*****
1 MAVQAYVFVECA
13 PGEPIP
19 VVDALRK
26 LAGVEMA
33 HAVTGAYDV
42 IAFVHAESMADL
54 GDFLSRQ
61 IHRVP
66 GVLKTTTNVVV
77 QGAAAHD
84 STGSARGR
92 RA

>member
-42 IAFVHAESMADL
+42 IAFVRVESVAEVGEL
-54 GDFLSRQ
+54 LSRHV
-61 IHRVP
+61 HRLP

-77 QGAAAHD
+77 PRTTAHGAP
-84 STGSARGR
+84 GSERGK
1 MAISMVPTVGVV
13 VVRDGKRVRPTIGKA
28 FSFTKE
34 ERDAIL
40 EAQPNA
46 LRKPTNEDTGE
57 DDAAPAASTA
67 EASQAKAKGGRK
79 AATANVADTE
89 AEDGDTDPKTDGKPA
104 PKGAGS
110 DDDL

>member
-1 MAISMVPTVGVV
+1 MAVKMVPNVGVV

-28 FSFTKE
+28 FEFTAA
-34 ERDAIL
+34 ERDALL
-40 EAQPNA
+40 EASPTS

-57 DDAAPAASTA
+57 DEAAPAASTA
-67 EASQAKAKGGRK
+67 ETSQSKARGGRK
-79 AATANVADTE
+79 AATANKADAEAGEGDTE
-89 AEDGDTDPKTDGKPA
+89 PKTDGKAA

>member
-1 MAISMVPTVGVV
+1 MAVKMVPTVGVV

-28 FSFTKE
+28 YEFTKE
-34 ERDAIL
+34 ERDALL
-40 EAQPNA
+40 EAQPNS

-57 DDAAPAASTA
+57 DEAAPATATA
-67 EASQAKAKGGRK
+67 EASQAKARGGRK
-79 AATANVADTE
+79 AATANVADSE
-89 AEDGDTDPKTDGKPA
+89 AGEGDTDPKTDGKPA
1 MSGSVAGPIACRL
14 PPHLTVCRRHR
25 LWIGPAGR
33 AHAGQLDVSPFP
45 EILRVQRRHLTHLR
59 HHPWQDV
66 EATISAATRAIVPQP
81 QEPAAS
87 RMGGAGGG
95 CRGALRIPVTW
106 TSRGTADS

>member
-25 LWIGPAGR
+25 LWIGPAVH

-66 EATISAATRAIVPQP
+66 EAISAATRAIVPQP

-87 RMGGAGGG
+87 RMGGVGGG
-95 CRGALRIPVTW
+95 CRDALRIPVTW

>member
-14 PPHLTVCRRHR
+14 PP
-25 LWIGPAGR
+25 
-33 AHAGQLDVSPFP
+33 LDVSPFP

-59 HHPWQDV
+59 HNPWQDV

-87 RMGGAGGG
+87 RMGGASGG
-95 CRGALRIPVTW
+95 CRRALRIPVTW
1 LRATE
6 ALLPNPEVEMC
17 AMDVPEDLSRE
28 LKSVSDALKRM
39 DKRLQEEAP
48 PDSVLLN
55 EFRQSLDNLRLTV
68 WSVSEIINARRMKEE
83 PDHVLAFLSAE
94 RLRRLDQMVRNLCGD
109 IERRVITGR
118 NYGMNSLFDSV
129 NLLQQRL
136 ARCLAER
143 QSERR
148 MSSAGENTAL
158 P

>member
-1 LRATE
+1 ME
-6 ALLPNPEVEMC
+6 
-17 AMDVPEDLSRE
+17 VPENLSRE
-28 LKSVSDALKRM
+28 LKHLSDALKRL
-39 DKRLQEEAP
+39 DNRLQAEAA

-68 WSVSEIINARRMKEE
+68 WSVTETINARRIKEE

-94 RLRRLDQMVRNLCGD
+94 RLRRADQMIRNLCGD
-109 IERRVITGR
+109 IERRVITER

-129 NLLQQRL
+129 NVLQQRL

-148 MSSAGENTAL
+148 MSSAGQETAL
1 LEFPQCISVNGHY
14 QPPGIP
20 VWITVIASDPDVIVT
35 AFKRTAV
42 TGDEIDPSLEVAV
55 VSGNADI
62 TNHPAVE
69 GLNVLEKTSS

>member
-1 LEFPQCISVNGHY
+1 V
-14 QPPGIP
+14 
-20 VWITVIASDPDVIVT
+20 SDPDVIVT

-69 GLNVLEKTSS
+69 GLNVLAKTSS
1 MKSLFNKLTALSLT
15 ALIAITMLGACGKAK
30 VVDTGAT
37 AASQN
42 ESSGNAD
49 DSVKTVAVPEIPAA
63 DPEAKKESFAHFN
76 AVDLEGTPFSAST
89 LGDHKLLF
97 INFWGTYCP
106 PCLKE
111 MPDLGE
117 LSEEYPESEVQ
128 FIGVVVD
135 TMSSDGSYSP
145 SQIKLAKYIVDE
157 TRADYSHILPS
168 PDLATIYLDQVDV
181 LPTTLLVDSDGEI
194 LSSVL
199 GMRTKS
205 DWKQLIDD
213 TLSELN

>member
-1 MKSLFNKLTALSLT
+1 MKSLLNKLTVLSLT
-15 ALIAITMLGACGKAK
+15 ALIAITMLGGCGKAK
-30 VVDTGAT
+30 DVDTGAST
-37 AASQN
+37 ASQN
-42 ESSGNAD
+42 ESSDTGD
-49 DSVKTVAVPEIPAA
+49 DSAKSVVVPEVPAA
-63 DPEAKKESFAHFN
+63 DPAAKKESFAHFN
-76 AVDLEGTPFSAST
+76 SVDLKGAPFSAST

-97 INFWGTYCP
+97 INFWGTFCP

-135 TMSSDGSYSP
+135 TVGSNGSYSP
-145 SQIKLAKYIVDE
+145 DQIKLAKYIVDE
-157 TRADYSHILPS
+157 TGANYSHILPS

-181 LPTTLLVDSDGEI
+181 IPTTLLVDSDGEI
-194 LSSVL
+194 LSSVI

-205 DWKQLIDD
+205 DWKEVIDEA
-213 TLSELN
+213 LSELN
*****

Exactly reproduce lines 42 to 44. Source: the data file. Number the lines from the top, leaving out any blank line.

+34 ERDALL
-40 EAQPNA
+40 EASPTS